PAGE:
Japan's Antarctic whaling fleet has left port on its annual hunt, seeking to kill 900 minke whales and 50 fin whales for what it claims are 'scientific research' purposes. (The meat from the hunt is sold commercially.)
The hunt, already controversial, has attracted greater ire from critics with an admission by the Japanese government that it is using funds earmarked for earthquake and tsunami reconstruction to subsidize the fleet's operations.
Greenpeace accused the government of diverting 2.28 billion yen (US$30m) from the earthquake recovery fund to help pay for this year's hunt.
"It is absolutely disgraceful for the Japanese government to pump yet more taxpayer money on an unneeded, unwanted and economically unviable whaling programme, when funds are desperately needed for recovery efforts," said Junichi Sato, the executive director of Greenpeace Japan, to The Guardian newspaper.
Japan's Fisheries Agency stated that the money would be used for "stabilising whale research." In the words of one official: "We will bolster measures against acts of sabotage by anti-whaling groups so as to stably carry out the Antarctic whaling research."
That was a reference to the fact that last year's hunt was called off a month early, with the fleet having caught only 172 whales, which the Fisheries Agency blamed on the attentions of Sea Shepherd. Japan's Coast Guard stated that it would be sending an unspecified number of vessels to escort the whaling fleet. Some domestic news reports indicated that there would be two escorts.
Fisheries Agency official Tatsuya Nakaoku justified the use of funds by claiming that a successful whaling program would help ensure the recovery of some coastal towns devastated by this year's tsunami.
"The government will support the reconstruction effort of a whaling town and nearby areas," he told AFP. "This program can help it reconstruct food-processing plants there… Many people in the area eat whale meat, too. They are waiting for Japan's commercial whaling to resume."
However, Greenpeace sources told Discovery News that as far as they could tell, 2 billion yen was being appropriated as a straight subsidy for the Institute for Cetacean Research (ICR), the body that runs Japan's 'research' whaling program. This is on top of an existing 700 million yen subsidy. (Update: This Wall Street journal blog quotes a Fisheries Agency official as confirming that 1.8 billion yen is for "supporting whaling research.")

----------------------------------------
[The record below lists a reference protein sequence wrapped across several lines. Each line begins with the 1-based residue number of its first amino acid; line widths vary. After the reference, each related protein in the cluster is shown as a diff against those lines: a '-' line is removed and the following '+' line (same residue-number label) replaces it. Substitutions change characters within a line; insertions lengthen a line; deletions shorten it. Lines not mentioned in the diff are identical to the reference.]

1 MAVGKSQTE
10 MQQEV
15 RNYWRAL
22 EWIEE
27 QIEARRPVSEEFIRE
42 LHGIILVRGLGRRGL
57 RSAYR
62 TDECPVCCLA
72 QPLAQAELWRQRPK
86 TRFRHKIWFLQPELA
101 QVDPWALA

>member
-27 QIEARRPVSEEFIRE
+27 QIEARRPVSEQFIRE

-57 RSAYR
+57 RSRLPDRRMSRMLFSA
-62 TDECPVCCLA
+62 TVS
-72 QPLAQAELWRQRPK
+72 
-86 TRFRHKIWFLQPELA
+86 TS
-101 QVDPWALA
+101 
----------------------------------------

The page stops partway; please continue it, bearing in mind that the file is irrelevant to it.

They also expressed confidence that the fleet would not come close to reaching its publicly-stated quota, pointing out that, two years ago, the number of 'catchers' – or harpoon-equipped hunting vessels – in the fleet dropped from three to two, and last year it dropped further, from two to one. This year, as last year, just one catcher will be used. Within official circles in Tokyo, the sources said, the target quota is much lower, largely due to a recognition that there is not enough demand for the meat.
That view was supported by Patrick Ramage, Whale Program Director for the International Fund for Animal Welfare (IFAW).
"As always, it's important to pay attention, not to what is said but what actually happens," he told Discovery News. "On the one hand, the Japanese government is finding the funds to continue with this money-losing enterprise. On the other hand, all the signals – for example, at the Scientific Committee of the International Whaling Commission – are that this may well be the last hurrah for Japanese whaling in the Antarctic. The current Prime Minister is a long-time advocate for and supporter of the whaling industry. But the number of those supporters in the Diet, and particularly the ruling Democratic Party of Japan, is dwindling."
IMAGE: Greenpeace inflatable hooks on to a Japanese whaling boat while it is pulling a caught whale on board. (Corbis)